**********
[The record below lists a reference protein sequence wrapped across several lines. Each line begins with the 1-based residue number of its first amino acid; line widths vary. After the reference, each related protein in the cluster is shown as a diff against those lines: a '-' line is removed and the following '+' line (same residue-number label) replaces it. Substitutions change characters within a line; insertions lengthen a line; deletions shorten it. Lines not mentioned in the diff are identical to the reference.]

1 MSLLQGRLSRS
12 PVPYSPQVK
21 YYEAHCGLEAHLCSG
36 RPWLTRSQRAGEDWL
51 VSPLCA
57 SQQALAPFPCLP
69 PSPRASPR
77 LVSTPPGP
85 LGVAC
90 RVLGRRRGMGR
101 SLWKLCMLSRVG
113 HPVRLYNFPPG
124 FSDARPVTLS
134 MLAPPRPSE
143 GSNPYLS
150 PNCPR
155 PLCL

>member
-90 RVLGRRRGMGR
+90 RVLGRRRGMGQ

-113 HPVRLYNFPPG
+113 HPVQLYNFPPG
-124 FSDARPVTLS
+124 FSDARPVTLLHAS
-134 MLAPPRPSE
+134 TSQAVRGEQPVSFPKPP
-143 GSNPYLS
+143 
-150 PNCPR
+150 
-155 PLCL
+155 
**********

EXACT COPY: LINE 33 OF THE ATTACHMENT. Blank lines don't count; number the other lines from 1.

+155 